•  Well said Mr. Harding (0+ / 0-)

            Yes, McCain and Rove hand-selected Kagan's opponent, the ultra-right wing John Gard.  During the campaign, Gard (with Rove's backing) labelled Kagan, "Dr. Millionaire."  Interesting that after the campaign, Kagan met Bush and Rove at a reception and it is alleged to have told Rove to his face something like, "I'm Dr. Millionaire, the guy you tried to defeat. It didn't work."  

        •  FDA looks Kagan only after he beat Cheney's man (0+ / 0-)

          Yes, after Kagan defeated Dick Cheney's hand-picked Republican opponent, Gard, it seems that a federal agency began "investigating" Kagan's mixture of a ragweed drug treatment for allergy claiming he "may have" violated some federal laws.  See any parallel there with the fed prosecutor's cases?  If you are not on the Republican team, you get investigated or worse.  To date, Kagan has not been charged with any wrongdoing and I doubt if he will be.

      •  RE: other shoe (1+ / 0-)
        Recommended by:
        KenBee

        This isn't about a profit.  The idea is to make health care more affordable so everyone can afford it, paying an equal and fair price in the area they live i.e., lowering the price not increasing it.

        I think it's great that Kagen is pushing this.  We need more people in Congress who challenge the big insurance companies.  Hopefully some other Congressmen and women will sign on.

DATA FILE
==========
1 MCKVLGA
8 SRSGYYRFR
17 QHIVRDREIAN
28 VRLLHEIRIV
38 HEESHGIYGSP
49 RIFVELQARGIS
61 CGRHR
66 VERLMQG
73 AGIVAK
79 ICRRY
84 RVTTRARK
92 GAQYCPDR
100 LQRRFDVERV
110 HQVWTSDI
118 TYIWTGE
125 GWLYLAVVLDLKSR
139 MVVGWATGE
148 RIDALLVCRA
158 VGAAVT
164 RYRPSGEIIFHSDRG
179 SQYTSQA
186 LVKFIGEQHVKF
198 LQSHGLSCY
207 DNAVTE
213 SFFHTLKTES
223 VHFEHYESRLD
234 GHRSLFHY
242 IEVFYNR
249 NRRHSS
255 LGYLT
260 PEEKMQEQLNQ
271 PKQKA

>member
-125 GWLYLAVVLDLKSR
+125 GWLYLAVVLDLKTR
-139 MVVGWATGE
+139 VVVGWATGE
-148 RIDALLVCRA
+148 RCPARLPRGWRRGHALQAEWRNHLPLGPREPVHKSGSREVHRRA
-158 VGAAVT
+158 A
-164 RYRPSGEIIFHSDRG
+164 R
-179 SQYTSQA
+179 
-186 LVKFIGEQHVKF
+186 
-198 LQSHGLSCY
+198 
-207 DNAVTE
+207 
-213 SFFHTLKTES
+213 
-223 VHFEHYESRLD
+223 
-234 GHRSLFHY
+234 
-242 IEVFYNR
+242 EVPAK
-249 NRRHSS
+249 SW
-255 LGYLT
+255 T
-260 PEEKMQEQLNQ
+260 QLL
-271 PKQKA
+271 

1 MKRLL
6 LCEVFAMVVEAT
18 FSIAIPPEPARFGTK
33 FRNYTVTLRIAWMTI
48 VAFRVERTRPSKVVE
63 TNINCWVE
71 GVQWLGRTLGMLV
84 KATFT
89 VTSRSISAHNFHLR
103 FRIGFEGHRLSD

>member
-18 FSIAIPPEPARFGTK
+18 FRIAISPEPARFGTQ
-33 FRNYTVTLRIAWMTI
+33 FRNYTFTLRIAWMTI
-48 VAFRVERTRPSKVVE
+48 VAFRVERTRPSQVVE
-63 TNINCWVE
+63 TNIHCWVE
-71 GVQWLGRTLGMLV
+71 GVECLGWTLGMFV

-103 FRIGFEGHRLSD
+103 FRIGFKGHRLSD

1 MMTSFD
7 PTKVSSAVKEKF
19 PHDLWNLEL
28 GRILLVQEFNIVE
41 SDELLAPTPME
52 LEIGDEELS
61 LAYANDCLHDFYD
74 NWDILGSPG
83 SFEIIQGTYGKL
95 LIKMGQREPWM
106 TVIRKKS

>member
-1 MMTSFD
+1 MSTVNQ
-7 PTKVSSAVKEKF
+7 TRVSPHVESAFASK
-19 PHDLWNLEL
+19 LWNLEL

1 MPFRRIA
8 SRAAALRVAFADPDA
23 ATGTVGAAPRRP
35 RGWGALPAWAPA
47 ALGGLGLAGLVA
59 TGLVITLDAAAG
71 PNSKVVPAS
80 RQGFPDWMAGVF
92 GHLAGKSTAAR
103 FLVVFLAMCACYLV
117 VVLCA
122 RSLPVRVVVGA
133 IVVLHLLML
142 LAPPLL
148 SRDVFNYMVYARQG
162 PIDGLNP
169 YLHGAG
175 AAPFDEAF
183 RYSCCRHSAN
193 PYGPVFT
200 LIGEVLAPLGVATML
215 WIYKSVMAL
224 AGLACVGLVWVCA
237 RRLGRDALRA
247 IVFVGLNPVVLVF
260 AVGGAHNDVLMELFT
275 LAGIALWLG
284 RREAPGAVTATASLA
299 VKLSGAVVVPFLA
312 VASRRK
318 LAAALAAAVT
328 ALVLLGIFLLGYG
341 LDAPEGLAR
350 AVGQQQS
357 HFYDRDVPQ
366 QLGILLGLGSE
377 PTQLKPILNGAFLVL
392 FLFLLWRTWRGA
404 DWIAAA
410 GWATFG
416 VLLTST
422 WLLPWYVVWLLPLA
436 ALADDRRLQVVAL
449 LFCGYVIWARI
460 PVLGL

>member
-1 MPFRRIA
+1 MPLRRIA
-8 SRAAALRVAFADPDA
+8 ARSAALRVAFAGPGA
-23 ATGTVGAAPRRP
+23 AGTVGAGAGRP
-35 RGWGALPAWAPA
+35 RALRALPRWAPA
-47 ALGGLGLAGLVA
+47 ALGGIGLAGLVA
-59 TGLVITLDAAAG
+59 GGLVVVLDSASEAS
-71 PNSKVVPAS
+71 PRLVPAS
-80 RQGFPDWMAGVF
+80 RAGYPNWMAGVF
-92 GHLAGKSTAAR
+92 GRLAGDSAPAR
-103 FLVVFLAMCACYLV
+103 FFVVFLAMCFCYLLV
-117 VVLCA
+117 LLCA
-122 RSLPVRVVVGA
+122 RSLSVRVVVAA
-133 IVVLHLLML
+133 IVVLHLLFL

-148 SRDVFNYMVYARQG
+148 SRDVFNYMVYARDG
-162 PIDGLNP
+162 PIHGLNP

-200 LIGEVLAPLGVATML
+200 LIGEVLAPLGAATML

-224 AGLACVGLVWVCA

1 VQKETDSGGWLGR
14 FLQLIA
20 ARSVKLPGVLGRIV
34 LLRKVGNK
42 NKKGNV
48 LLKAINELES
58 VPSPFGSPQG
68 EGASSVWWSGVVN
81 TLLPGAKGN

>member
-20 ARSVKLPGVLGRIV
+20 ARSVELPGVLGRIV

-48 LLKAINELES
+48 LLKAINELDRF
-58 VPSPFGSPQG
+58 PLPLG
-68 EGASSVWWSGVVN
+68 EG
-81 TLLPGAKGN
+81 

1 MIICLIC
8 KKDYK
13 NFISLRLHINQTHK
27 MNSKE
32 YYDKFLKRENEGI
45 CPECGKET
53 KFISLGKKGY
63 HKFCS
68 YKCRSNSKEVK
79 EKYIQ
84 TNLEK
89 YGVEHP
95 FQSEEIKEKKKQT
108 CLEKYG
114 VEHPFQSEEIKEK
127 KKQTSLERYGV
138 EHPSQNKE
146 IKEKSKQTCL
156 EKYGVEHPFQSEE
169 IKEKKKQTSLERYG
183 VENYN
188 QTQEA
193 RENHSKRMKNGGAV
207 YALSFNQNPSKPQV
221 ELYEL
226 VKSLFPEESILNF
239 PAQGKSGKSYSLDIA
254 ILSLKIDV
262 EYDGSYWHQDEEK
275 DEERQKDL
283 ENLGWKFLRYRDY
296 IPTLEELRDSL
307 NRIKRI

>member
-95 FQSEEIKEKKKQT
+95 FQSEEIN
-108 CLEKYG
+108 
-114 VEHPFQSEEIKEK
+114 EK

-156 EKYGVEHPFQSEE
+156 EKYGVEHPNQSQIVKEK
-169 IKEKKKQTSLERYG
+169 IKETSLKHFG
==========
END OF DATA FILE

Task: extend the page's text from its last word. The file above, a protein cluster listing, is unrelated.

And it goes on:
•  H.R. 676 (14+ / 0-)

    Universal, Single-Payer health care. For everyone.
    Let's fix this problem once and for all.

    •  Agree completely (3+ / 0-)
      Recommended by:
      Anthony Segredo, nightsweat, possum

      Rep. Kagan's bill, while well-intentioned, will not work.  It's this simple: If an insurance company is required to take all comers, it will be insuring people on whom it is guaranteed to lose money.  The only solutions are either to raise rates for everybody or to stop insuring.  If Kagan's bill is designed to make the latter happen so that universal health care is the de facto result, that's one thing; but as a standalone solution, it's unworkable.

      "Success is a level of violence where the people feel comfortable about living their daily lives." --George W Bush, May 2, 2007

      by mspicata on Fri Feb 22, 2008 at 04:51:34 AM PST

      [ Parent ]

      •  you are right (1+ / 0-)
        Recommended by:
        mspicata

        This bill by itself does not do much to solve the problem. But it is a step in the right direction at least it goes as far as bringing the topic to discussion. And if you are planning on slowly moving toward a single payer system (like the current proposals from the candidates do) this is necessary. I would prefer the passage of HR676 or a similar bill and just be done with it, but I am not sure if such a bill would ever make it out of committee.

        But you are right by itself it does not do much good.

        You know, I rather like this God fellow. He's very theatrical. A little pestilence here, a plague there... Omnipotence...got to get me some of that.

        by ryan81 on Fri Feb 22, 2008 at 05:16:13 AM PST

        [ Parent ]

        •  Disagree in part... (1+ / 0-)
          Recommended by:
          barbwires